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Age of Propaganda: The Everyday Use and Abuse of Persuasion Paperback – March 14, 2001
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Drawing on the history of propaganda and modern research in social psychology, this book reveals mass persuasion in action -- not just the tactics, but why they work so well, and how we can protect ourselves from manipulation. --This text refers to an out of print or unavailable edition of this title.
From Library Journal
Psychologists Pratkanis and Aronson present a thorough overview of how individuals and the mass media manipulate us using devious persuasive techniques. In order to understand how and why we are persuaded, the authors analyze the various tactics people use to get us to comply; point out ways we might deal sensibly and effectively with propaganda; and examine persuasion in a context of argument and debate. The authors' quarrel with persuasive communication today is that, rather than using logical argument, it uses emotional symbols to manipulate us. Advertisers, for example, use short, catchy, visually oriented messages to get us to buy things we might not need. Pratkanis and Aronson skillfully summarize research findings from the field of social psychology to illustrate their points. While a large portion of the book is devoted to advertising techniques, the authors also examine media coverage of the Gulf War, cult leaders, and political elections. Highly recommended for public and academic libraries.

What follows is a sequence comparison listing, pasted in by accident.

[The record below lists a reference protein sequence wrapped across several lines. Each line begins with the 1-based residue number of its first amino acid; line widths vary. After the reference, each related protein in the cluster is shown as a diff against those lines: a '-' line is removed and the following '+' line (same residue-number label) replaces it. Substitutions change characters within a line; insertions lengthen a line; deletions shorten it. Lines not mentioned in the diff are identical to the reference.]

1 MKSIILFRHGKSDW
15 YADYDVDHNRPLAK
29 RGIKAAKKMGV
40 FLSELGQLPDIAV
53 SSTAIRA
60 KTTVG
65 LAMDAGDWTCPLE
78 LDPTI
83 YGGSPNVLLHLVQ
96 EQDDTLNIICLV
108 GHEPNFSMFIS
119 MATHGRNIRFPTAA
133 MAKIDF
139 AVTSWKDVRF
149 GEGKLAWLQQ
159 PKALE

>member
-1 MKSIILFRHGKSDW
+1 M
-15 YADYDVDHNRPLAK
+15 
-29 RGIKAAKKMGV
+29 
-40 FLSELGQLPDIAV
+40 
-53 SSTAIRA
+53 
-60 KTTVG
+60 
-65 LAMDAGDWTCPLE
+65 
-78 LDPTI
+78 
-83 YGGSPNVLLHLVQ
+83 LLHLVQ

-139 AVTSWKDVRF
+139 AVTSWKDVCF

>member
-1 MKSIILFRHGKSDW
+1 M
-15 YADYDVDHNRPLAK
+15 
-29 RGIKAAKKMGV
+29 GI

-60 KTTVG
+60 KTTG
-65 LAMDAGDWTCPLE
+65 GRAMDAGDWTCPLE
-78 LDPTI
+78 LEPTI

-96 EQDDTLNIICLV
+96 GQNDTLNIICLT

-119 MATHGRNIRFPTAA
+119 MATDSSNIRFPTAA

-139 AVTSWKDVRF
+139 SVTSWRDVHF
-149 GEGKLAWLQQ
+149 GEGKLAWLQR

- Gary D. Barber, SUNY at Fre donia Lib.
Copyright 1991 Reed Business Information, Inc. --This text refers to an out of print or unavailable edition of this title.
Top customer reviews
The book is also a sobering reflection on the difficulties inherent in having a fully functioning, and fully informed, democracy in an age of advertising, packaging, spin, and big-media manipulation.
- It is great to help people become aware of how the media manipulates our fears, insecurities and prejudices to make us want to buy everything in sight.
- It shows how advertisers take advantage of our being in a rush when shopping and not being used to think about what we're buying.
- It points out how we fall into traps without noticing it, and that it is not enough to know that ads are designed to make us like the products they are selling.
The reason I didn't give it 5 stars is that many of the experiments are too old. Over 10, 20 or 30 years sometimes. I wish there had been more current studies used as examples.
Still, it makes very pleasant, easy, informative, and many times funny reading :-)
Most recent customer reviews
Together with Cialdini's Influence this is one of the great books on how persuasion works.Read more